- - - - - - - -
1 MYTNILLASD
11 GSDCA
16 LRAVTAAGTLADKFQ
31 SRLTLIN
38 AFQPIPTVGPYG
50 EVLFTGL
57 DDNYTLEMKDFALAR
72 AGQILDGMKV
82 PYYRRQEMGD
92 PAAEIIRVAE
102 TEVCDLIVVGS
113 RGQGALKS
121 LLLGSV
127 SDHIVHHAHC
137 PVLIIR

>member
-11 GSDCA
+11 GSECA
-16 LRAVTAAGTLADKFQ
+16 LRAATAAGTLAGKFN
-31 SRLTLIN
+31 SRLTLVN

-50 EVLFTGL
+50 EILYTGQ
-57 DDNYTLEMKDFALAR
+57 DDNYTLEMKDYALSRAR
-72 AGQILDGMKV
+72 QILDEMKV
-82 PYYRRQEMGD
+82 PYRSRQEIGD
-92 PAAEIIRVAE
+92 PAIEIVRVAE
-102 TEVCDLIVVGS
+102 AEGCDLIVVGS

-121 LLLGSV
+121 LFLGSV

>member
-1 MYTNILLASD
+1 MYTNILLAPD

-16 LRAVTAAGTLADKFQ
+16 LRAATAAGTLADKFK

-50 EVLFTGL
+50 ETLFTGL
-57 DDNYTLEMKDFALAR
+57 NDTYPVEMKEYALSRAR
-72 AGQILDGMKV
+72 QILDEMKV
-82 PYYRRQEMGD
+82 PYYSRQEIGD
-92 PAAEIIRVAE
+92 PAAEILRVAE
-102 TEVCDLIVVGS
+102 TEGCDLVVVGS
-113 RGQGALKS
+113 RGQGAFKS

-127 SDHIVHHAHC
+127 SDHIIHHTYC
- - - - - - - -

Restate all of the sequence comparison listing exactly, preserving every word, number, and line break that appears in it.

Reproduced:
1 MYTNILLASD
11 GSDCA
16 LRAVTAAGTLADKFQ
31 SRLTLIN
38 AFQPIPTVGPYG
50 EVLFTGL
57 DDNYTLEMKDFALAR
72 AGQILDGMKV
82 PYYRRQEMGD
92 PAAEIIRVAE
102 TEVCDLIVVGS
113 RGQGALKS
121 LLLGSV
127 SDHIVHHAHC
137 PVLIIR

>member
-11 GSDCA
+11 GSECA
-16 LRAVTAAGTLADKFQ
+16 LRAATAAGTLAGKFN
-31 SRLTLIN
+31 SRLTLVN

-50 EVLFTGL
+50 EILYTGQ
-57 DDNYTLEMKDFALAR
+57 DDNYTLEMKDYALSRAR
-72 AGQILDGMKV
+72 QILDEMKV
-82 PYYRRQEMGD
+82 PYRSRQEIGD
-92 PAAEIIRVAE
+92 PAIEIVRVAE
-102 TEVCDLIVVGS
+102 AEGCDLIVVGS

-121 LLLGSV
+121 LFLGSV

>member
-1 MYTNILLASD
+1 MYTNILLAPD

-16 LRAVTAAGTLADKFQ
+16 LRAATAAGTLADKFK

-50 EVLFTGL
+50 ETLFTGL
-57 DDNYTLEMKDFALAR
+57 NDTYPVEMKEYALSRAR
-72 AGQILDGMKV
+72 QILDEMKV
-82 PYYRRQEMGD
+82 PYYSRQEIGD
-92 PAAEIIRVAE
+92 PAAEILRVAE
-102 TEVCDLIVVGS
+102 TEGCDLVVVGS
-113 RGQGALKS
+113 RGQGAFKS

-127 SDHIVHHAHC
+127 SDHIIHHTYC